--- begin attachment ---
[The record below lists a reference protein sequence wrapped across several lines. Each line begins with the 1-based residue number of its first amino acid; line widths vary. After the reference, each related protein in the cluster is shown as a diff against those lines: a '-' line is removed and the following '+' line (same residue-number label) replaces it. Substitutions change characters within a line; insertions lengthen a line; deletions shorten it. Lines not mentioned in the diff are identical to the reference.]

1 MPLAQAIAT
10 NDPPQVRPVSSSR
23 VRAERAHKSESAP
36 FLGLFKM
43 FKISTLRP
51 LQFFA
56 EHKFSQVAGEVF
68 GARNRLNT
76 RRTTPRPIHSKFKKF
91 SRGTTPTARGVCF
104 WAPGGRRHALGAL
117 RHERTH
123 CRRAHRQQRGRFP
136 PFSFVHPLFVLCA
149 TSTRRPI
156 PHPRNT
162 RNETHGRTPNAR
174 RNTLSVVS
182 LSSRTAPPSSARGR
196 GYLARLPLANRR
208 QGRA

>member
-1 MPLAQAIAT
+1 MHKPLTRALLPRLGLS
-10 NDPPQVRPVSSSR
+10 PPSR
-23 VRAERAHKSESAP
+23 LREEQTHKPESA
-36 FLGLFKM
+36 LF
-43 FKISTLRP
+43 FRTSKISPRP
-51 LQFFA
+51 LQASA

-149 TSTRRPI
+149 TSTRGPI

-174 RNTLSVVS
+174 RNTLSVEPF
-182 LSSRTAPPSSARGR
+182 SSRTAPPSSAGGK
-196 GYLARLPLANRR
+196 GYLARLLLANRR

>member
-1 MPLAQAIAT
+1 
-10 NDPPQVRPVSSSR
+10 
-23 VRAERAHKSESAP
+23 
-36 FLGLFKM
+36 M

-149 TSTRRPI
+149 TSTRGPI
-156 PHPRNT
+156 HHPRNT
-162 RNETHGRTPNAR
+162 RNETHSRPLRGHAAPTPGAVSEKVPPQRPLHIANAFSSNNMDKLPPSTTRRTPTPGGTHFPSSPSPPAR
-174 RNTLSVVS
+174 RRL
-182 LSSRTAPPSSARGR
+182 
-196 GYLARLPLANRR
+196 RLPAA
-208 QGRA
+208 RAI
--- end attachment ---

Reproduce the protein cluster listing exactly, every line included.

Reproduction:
[The record below lists a reference protein sequence wrapped across several lines. Each line begins with the 1-based residue number of its first amino acid; line widths vary. After the reference, each related protein in the cluster is shown as a diff against those lines: a '-' line is removed and the following '+' line (same residue-number label) replaces it. Substitutions change characters within a line; insertions lengthen a line; deletions shorten it. Lines not mentioned in the diff are identical to the reference.]

1 MPLAQAIAT
10 NDPPQVRPVSSSR
23 VRAERAHKSESAP
36 FLGLFKM
43 FKISTLRP
51 LQFFA
56 EHKFSQVAGEVF
68 GARNRLNT
76 RRTTPRPIHSKFKKF
91 SRGTTPTARGVCF
104 WAPGGRRHALGAL
117 RHERTH
123 CRRAHRQQRGRFP
136 PFSFVHPLFVLCA
149 TSTRRPI
156 PHPRNT
162 RNETHGRTPNAR
174 RNTLSVVS
182 LSSRTAPPSSARGR
196 GYLARLPLANRR
208 QGRA

>member
-1 MPLAQAIAT
+1 MHKPLTRALLPRLGLS
-10 NDPPQVRPVSSSR
+10 PPSR
-23 VRAERAHKSESAP
+23 LREEQTHKPESA
-36 FLGLFKM
+36 LF
-43 FKISTLRP
+43 FRTSKISPRP
-51 LQFFA
+51 LQASA

-149 TSTRRPI
+149 TSTRGPI

-174 RNTLSVVS
+174 RNTLSVEPF
-182 LSSRTAPPSSARGR
+182 SSRTAPPSSAGGK
-196 GYLARLPLANRR
+196 GYLARLLLANRR

>member
-1 MPLAQAIAT
+1 
-10 NDPPQVRPVSSSR
+10 
-23 VRAERAHKSESAP
+23 
-36 FLGLFKM
+36 M

-149 TSTRRPI
+149 TSTRGPI
-156 PHPRNT
+156 HHPRNT
-162 RNETHGRTPNAR
+162 RNETHSRPLRGHAAPTPGAVSEKVPPQRPLHIANAFSSNNMDKLPPSTTRRTPTPGGTHFPSSPSPPAR
-174 RNTLSVVS
+174 RRL
-182 LSSRTAPPSSARGR
+182 
-196 GYLARLPLANRR
+196 RLPAA
-208 QGRA
+208 RAI